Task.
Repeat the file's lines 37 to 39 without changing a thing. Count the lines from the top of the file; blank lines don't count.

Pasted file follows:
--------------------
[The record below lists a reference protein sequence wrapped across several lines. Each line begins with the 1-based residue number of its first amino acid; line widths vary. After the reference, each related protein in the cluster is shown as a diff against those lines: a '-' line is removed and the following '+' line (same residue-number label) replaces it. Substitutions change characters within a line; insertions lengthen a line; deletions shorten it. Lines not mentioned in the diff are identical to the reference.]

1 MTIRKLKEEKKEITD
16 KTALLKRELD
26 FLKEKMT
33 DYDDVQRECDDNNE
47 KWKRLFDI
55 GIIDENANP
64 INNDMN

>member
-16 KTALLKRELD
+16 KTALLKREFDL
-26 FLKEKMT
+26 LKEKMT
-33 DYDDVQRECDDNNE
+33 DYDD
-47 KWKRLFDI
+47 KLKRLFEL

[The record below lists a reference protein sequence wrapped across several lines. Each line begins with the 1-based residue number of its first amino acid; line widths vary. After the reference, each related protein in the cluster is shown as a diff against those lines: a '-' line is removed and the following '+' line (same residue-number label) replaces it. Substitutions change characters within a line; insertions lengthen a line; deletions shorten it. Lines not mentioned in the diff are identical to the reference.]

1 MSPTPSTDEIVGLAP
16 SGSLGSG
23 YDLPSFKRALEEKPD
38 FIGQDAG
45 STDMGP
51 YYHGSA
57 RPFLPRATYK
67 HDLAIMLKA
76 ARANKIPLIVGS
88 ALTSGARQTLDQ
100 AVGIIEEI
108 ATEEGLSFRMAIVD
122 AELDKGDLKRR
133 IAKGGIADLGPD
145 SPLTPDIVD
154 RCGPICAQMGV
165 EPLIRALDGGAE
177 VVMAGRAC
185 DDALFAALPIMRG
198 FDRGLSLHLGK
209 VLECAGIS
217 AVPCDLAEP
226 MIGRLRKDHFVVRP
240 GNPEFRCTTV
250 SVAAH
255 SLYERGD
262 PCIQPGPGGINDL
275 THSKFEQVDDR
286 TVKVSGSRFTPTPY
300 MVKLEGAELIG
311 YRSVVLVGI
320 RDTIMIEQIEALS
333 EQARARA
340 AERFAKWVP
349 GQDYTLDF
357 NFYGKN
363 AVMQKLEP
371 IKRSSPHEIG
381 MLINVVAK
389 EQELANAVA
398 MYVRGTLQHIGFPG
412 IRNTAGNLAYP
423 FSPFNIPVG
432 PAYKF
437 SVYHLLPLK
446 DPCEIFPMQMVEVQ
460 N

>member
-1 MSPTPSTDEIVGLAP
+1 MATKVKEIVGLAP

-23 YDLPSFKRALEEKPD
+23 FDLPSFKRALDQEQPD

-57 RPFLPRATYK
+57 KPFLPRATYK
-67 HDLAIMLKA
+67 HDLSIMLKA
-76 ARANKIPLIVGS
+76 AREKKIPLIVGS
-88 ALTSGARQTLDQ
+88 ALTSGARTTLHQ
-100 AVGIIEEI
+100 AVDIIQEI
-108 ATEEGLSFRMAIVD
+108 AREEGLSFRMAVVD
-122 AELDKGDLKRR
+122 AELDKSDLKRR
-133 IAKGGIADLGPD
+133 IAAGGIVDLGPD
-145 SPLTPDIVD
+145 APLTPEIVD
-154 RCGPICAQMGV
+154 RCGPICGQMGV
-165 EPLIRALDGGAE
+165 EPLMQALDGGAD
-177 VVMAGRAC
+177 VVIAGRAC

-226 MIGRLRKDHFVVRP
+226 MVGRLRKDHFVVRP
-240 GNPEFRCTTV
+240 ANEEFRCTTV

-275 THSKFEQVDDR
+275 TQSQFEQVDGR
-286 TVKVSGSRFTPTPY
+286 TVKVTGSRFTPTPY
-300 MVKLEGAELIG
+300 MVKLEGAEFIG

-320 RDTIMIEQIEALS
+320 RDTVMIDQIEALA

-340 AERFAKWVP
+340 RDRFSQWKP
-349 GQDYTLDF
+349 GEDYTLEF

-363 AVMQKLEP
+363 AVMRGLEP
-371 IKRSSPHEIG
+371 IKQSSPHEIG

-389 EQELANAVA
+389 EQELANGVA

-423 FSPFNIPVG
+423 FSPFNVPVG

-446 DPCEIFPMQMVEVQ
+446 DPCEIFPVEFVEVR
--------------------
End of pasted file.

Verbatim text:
185 DDALFAALPIMRG
198 FDRGLSLHLGK
209 VLECAGIS